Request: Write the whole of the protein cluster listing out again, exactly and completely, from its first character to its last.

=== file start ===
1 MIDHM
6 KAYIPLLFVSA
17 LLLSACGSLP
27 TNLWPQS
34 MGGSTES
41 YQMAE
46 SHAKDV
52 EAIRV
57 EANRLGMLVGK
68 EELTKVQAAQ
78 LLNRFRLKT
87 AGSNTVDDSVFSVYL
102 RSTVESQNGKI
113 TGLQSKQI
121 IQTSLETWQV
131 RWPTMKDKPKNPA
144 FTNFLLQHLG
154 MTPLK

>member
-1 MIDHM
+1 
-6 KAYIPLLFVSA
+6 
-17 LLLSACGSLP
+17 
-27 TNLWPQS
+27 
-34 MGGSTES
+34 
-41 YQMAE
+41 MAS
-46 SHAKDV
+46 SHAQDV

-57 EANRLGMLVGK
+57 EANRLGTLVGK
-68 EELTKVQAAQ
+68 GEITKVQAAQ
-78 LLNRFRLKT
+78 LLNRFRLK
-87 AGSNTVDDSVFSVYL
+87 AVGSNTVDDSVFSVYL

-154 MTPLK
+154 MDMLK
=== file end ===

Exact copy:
1 MIDHM
6 KAYIPLLFVSA
17 LLLSACGSLP
27 TNLWPQS
34 MGGSTES
41 YQMAE
46 SHAKDV
52 EAIRV
57 EANRLGMLVGK
68 EELTKVQAAQ
78 LLNRFRLKT
87 AGSNTVDDSVFSVYL
102 RSTVESQNGKI
113 TGLQSKQI
121 IQTSLETWQV
131 RWPTMKDKPKNPA
144 FTNFLLQHLG
154 MTPLK

>member
-1 MIDHM
+1 
-6 KAYIPLLFVSA
+6 
-17 LLLSACGSLP
+17 
-27 TNLWPQS
+27 
-34 MGGSTES
+34 
-41 YQMAE
+41 MAS
-46 SHAKDV
+46 SHAQDV

-57 EANRLGMLVGK
+57 EANRLGTLVGK
-68 EELTKVQAAQ
+68 GEITKVQAAQ
-78 LLNRFRLKT
+78 LLNRFRLK
-87 AGSNTVDDSVFSVYL
+87 AVGSNTVDDSVFSVYL

-154 MTPLK
+154 MDMLK